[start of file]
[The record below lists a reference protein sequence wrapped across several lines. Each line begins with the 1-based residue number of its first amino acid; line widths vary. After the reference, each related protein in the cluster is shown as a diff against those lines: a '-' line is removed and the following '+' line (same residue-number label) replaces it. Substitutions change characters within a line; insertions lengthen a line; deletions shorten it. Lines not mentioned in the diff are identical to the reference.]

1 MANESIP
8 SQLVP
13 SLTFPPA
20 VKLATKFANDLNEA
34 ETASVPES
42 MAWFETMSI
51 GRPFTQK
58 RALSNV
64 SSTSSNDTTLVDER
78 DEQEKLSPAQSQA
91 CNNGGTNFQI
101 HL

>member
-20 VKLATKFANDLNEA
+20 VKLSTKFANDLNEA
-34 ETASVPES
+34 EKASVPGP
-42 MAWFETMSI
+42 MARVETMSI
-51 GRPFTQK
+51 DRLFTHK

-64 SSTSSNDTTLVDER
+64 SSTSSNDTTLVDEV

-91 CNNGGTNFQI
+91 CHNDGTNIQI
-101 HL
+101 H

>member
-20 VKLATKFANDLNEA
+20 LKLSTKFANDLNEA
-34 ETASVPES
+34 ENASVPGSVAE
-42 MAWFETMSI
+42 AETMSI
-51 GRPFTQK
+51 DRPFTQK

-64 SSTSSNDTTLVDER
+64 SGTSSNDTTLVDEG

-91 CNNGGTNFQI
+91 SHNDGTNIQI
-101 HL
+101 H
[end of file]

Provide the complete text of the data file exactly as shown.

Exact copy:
[The record below lists a reference protein sequence wrapped across several lines. Each line begins with the 1-based residue number of its first amino acid; line widths vary. After the reference, each related protein in the cluster is shown as a diff against those lines: a '-' line is removed and the following '+' line (same residue-number label) replaces it. Substitutions change characters within a line; insertions lengthen a line; deletions shorten it. Lines not mentioned in the diff are identical to the reference.]

1 MANESIP
8 SQLVP
13 SLTFPPA
20 VKLATKFANDLNEA
34 ETASVPES
42 MAWFETMSI
51 GRPFTQK
58 RALSNV
64 SSTSSNDTTLVDER
78 DEQEKLSPAQSQA
91 CNNGGTNFQI
101 HL

>member
-20 VKLATKFANDLNEA
+20 VKLSTKFANDLNEA
-34 ETASVPES
+34 EKASVPGP
-42 MAWFETMSI
+42 MARVETMSI
-51 GRPFTQK
+51 DRLFTHK

-64 SSTSSNDTTLVDER
+64 SSTSSNDTTLVDEV

-91 CNNGGTNFQI
+91 CHNDGTNIQI
-101 HL
+101 H

>member
-20 VKLATKFANDLNEA
+20 LKLSTKFANDLNEA
-34 ETASVPES
+34 ENASVPGSVAE
-42 MAWFETMSI
+42 AETMSI
-51 GRPFTQK
+51 DRPFTQK

-64 SSTSSNDTTLVDER
+64 SGTSSNDTTLVDEG

-91 CNNGGTNFQI
+91 SHNDGTNIQI
-101 HL
+101 H